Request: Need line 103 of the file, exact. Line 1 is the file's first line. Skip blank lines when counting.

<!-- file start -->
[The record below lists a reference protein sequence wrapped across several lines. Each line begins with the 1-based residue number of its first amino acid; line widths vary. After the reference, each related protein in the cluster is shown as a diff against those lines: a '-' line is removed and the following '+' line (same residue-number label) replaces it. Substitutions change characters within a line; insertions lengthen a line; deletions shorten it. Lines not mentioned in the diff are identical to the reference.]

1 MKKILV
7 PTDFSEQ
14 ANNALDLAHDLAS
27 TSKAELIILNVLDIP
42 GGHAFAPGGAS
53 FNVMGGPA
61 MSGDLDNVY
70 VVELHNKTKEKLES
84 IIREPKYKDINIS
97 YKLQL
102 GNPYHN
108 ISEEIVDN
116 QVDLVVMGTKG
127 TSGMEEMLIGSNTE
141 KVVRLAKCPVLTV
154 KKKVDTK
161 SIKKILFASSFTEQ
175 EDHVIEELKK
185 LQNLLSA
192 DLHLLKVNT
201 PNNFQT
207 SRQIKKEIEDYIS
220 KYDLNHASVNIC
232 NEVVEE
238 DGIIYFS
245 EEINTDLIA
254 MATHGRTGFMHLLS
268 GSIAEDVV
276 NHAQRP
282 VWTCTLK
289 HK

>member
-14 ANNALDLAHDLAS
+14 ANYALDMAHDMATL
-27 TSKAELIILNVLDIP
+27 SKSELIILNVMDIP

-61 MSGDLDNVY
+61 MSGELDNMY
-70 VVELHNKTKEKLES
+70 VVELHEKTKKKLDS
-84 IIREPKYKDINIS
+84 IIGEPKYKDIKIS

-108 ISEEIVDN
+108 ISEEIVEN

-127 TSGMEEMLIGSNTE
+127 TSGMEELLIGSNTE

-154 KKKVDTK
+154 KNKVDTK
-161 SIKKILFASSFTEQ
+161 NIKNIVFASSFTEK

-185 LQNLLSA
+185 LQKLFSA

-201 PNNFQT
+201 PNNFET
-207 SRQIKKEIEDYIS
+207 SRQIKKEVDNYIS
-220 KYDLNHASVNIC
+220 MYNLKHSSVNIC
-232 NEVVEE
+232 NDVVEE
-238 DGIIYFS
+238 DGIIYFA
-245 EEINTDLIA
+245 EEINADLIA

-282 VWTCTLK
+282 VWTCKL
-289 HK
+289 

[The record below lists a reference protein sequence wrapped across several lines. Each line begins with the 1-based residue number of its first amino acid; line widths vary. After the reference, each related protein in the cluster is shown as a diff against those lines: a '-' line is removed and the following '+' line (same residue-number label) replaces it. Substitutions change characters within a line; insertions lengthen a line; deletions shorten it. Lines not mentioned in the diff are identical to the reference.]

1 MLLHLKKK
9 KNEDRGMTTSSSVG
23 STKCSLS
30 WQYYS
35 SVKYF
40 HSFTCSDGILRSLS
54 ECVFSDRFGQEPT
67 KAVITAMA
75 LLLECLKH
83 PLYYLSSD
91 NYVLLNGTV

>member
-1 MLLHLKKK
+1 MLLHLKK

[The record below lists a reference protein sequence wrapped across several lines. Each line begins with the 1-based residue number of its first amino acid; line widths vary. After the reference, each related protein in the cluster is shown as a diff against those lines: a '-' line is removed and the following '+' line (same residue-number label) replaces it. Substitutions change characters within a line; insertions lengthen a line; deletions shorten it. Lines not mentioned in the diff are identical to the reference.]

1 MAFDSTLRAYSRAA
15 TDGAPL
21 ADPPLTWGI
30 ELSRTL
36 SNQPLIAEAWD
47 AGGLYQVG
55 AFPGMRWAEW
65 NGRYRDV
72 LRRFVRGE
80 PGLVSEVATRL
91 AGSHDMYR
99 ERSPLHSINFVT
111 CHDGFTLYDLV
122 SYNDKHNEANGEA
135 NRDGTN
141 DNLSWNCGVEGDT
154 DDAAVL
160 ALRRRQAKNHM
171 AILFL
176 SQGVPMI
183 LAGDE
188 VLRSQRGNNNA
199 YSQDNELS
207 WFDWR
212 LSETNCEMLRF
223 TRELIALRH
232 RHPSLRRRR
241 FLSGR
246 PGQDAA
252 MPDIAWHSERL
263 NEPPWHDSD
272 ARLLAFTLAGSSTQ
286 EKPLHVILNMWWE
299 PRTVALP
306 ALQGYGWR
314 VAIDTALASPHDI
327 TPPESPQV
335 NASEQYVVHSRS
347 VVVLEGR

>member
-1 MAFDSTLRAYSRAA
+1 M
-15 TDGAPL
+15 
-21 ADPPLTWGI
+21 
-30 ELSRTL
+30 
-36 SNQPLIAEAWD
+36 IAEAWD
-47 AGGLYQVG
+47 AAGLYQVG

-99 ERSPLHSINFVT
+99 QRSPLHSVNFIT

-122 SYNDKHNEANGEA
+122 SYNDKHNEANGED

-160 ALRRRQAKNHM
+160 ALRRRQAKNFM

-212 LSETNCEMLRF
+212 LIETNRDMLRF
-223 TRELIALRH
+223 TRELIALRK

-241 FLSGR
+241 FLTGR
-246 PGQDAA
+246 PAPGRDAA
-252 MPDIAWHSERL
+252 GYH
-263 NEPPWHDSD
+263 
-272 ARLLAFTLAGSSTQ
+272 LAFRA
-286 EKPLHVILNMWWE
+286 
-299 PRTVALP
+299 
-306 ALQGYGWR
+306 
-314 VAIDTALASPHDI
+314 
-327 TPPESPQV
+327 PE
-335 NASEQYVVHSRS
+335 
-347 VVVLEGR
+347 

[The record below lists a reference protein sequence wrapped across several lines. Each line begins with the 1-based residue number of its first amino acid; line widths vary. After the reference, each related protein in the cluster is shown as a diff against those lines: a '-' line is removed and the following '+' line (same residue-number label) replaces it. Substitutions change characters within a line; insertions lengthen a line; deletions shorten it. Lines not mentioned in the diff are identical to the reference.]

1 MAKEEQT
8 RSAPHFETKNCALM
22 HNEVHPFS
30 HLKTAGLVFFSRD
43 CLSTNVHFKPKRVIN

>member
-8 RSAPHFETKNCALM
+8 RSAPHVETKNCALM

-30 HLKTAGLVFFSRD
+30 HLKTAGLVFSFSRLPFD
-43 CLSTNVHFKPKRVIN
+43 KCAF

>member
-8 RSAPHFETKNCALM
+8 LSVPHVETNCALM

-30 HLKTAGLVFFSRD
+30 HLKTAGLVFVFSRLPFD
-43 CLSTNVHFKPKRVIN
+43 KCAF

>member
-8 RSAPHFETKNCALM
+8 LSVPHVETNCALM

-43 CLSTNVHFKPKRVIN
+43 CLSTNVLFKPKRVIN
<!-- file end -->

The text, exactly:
160 ALRRRQAKNHM